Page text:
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House Manufacturing Caucus Looks at NAMII, Additive Manufacturing
YOUNGSTOWN, Ohio – The first meeting of the House Manufacturing Caucus for the 113th Congress provided a national stage for the new National Additive Manufacturing Innovation Institute. “To have testimony before the Manufacturing Caucus and for people in Washington, D.C. to be talking about the Tech Belt is going to continue to build a lot of momentum for us,” said U.S. Rep. Tim Ryan, D-13.
Ryan and U.S. Rep. Tom Reed, R-23 N.Y., co-chairmen of the caucus, held the “Manufacturing 101” kickoff event Tuesday in Washington. Among the featured speakers was Ralph Resnick, president and executive director of the National Center for Defense Manufacturing and Machining, who until this week served as acting director of Youngstown-based NAMII.
Although additive manufacturing has been around for a while, it's been going through an evolution in terms of process and materials improvements, Resnick said during a panel discussion. “It’s caught on in recent years because the price of printers has gone down, patents have expired, so there’s extreme interest in this now,” he said. There is a lot of hype about it – some justified -- but turning additive manufacturing into “a viable product that the public could use and could be easily transitioned is really where the rubber meets the road,” he continued. “That’s where NAMII is focused.”
Resnick addressed concerns about how additive manufacturing could impact traditional manufacturing employment, and how new technology and innovation create new areas of opportunity. “If we are not leading that charge, if we are not participating fully, then we are going to lose that large portfolio of wealth creation that comes with these new innovations,” he said.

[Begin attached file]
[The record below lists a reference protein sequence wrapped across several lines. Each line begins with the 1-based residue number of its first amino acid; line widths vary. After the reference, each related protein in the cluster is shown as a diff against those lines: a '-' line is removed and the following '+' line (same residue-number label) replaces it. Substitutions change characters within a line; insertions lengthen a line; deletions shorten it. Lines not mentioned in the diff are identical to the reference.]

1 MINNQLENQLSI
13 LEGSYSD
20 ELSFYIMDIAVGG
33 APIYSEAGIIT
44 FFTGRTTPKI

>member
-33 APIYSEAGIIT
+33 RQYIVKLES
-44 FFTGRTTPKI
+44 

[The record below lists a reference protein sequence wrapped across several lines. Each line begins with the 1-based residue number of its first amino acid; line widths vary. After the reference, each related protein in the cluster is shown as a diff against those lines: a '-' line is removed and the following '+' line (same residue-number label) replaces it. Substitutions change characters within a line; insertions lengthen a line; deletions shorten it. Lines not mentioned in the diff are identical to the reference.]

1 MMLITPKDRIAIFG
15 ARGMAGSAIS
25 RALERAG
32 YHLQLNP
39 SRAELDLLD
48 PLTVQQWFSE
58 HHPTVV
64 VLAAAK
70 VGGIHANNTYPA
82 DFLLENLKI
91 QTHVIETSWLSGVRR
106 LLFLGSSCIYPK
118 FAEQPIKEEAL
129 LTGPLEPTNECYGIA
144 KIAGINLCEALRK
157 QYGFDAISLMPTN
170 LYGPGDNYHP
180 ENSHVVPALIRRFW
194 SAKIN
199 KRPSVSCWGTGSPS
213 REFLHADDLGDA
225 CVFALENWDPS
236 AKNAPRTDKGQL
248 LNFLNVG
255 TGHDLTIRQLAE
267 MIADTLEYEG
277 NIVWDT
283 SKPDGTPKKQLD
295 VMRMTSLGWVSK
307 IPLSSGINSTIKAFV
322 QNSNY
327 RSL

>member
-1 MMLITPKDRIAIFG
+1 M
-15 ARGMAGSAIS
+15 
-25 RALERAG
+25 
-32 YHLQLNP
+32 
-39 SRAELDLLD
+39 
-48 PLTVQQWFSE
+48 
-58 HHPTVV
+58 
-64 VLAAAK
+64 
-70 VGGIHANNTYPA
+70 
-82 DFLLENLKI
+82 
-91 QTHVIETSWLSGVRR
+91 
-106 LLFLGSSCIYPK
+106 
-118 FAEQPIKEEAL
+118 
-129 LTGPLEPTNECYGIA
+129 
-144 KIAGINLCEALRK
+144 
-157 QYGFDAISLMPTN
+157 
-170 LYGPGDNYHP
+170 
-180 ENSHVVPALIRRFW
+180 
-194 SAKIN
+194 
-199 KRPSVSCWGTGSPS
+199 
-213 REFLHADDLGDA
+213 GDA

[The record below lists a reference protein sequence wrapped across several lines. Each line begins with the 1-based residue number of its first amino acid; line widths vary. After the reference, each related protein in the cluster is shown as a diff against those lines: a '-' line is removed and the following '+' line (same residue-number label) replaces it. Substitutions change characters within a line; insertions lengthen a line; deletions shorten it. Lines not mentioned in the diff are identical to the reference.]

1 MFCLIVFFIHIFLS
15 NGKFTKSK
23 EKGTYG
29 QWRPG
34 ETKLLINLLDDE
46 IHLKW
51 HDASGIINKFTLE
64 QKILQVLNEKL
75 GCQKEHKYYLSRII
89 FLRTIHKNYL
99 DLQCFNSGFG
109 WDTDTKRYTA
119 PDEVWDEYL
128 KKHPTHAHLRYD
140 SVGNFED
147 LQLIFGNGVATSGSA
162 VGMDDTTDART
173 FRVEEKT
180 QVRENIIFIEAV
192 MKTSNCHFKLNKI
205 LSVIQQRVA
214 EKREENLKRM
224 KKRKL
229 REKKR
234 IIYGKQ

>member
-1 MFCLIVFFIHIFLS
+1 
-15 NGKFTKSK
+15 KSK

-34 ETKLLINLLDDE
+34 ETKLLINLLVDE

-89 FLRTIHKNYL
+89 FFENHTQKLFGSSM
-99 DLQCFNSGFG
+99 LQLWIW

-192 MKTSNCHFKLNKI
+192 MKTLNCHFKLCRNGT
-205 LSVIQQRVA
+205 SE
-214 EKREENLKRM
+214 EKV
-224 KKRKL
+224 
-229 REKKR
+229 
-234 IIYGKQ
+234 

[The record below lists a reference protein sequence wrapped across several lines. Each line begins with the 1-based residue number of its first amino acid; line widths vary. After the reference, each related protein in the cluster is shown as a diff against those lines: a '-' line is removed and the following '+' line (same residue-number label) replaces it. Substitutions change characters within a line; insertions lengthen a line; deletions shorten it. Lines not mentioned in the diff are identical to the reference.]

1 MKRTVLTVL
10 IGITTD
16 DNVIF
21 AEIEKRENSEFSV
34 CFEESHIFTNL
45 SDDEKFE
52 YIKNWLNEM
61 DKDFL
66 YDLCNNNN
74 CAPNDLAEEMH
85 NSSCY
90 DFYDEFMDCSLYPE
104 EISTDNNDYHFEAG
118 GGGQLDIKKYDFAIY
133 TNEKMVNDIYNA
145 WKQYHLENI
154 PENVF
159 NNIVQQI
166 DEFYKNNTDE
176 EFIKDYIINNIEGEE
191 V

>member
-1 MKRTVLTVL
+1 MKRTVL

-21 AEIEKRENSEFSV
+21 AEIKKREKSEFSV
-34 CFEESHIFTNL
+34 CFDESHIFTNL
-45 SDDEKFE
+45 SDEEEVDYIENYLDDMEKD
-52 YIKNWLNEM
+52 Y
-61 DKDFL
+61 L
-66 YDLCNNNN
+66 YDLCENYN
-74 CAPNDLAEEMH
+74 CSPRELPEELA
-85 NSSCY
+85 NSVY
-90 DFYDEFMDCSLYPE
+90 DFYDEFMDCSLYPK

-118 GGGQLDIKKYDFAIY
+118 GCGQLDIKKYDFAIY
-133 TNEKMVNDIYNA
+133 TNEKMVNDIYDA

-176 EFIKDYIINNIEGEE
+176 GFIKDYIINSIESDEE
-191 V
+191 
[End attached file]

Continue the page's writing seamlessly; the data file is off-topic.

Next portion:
The most competitive firms, Resnick said during a phone interview following the event, are those that find new and upgraded processes from innovation. Research and development is the core of the “innovation machine that the nation’s economy was funded on,” he remarked, and 70% of industrial research and development is performed by manufacturers.
“But for us to stay competitive, the results of the R&D need to stay in the United States and add to the [gross domestic product] for a significant period of time,” he continued. “If it does, it represents an investment, and if it goes offshore, it represents a cost and we gain little benefit.”
A successful manufacturing infrastructure includes access and engagement with academic researchers, large and small technology developers and builders, material suppliers, parts makers and an educated and well-trained workforce, Resnick said. But before additive manufacturing is accepted by mainstream manufacturing, a number of issues need to be addressed and much work needs to be done, a process that NAMII is intended to facilitate, he added.
“You have revolutionary technology but you also have cost savings on the government side, which seems to touch politically two issues that the political parties are talking about,” Ryan observed.
“Democrats are always talking about making investments in innovation, and we’re all concerned with reducing spending to the extent we can. This helps do that within the energy and defense areas," the congressman said. "Getting the message out -- and for the center of that discussion to be happening in downtown Youngstown is really fantastic.”
Resnick said he was impressed with the number of individuals who attended the Manufacturing Caucus event, including several members of Congress. “That’s a good sign that the Manufacturing Caucus is committed to the importance of U.S. manufacturing and is anxious to find opportunities to help lead and provide guidance in that area,” he said. The forum also provided a “great opportunity to discuss the National Network for Manufacturing Innovation that President Obama put forth and specifically NAMII.
“I think they get it," Resnick said, but it’s a question of whether we take action and execute,” which the public-private partnership to build up additive manufacturing through NAMII exemplifies.
Copyright 2013 The Business Journal, Youngstown, Ohio.